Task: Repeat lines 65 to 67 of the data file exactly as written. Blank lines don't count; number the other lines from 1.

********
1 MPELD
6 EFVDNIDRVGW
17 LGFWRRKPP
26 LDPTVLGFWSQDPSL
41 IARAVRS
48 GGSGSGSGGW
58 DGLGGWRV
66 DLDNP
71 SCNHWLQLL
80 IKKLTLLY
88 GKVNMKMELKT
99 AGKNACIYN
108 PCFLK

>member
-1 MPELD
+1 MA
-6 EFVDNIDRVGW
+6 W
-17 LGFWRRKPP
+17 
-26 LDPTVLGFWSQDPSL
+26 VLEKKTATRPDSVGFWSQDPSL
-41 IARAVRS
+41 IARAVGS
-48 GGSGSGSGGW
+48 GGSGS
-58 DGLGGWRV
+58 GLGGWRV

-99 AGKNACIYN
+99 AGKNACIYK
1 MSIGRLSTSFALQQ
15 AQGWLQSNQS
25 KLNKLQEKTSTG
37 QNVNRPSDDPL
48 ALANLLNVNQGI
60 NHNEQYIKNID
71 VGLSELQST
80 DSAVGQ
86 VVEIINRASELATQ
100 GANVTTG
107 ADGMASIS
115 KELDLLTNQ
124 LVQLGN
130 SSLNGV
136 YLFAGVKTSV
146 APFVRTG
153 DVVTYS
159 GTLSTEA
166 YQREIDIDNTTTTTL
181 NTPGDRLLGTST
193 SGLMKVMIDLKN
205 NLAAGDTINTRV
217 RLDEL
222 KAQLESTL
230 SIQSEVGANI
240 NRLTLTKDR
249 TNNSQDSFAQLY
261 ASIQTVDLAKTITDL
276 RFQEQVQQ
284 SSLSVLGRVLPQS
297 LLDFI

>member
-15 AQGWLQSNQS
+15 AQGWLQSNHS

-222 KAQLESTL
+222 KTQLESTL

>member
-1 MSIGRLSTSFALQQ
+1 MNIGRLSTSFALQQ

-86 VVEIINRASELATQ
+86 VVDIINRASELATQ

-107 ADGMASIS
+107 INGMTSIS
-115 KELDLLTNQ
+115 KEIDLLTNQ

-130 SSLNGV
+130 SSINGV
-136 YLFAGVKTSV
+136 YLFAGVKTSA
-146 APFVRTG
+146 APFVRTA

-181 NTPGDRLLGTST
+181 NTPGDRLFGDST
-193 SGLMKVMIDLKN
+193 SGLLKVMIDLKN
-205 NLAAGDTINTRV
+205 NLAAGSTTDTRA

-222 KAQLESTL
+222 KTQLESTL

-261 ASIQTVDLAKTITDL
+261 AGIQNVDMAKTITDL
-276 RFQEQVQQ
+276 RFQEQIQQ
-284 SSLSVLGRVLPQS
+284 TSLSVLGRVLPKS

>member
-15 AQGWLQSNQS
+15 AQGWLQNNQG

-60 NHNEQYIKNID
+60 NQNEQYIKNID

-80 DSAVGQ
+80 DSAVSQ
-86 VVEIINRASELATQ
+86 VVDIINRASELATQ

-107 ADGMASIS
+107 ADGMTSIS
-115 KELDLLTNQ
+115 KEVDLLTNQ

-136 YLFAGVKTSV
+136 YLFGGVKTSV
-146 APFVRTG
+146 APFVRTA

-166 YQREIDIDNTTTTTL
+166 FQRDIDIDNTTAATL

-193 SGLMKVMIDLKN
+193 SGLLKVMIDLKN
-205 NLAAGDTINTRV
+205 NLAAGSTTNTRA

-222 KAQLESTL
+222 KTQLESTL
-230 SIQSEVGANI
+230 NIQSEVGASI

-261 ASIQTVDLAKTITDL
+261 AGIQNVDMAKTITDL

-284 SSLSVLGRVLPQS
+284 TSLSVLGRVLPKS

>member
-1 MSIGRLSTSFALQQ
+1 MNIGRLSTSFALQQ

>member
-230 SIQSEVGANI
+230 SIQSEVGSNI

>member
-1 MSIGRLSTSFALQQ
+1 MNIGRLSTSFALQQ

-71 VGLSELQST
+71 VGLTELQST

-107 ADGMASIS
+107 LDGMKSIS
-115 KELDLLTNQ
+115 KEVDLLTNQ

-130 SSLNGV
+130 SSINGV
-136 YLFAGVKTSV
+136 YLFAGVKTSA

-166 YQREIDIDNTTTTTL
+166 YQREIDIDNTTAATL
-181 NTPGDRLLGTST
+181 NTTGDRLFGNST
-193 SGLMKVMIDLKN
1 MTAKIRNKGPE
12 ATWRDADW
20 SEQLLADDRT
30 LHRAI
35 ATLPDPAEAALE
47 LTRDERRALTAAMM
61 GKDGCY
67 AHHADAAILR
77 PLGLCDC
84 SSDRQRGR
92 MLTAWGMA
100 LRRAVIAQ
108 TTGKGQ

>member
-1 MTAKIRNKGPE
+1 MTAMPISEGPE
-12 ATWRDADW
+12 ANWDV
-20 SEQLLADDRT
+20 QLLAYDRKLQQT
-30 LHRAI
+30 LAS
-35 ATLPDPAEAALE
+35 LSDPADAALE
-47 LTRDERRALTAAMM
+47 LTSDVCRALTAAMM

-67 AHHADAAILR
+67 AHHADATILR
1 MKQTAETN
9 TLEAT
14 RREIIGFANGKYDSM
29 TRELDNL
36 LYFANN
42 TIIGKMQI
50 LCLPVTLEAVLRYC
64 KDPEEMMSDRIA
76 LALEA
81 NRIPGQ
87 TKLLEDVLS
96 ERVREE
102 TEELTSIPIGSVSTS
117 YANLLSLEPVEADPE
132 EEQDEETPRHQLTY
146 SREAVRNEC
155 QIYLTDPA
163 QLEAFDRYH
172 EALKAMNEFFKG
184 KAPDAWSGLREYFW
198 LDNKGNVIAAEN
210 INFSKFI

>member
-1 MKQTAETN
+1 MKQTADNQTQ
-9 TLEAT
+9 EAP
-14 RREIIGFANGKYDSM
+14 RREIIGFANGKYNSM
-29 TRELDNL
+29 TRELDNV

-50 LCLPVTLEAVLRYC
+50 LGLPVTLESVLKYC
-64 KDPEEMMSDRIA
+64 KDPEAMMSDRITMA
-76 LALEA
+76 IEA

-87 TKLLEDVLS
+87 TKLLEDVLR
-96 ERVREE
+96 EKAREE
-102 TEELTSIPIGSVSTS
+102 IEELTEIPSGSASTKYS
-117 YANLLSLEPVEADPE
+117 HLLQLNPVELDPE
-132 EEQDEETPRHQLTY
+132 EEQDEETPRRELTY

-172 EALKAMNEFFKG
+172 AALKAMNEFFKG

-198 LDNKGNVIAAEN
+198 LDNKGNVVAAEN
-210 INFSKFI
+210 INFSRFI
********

-222 KAQLESTL
+222 KTQLESTL

>member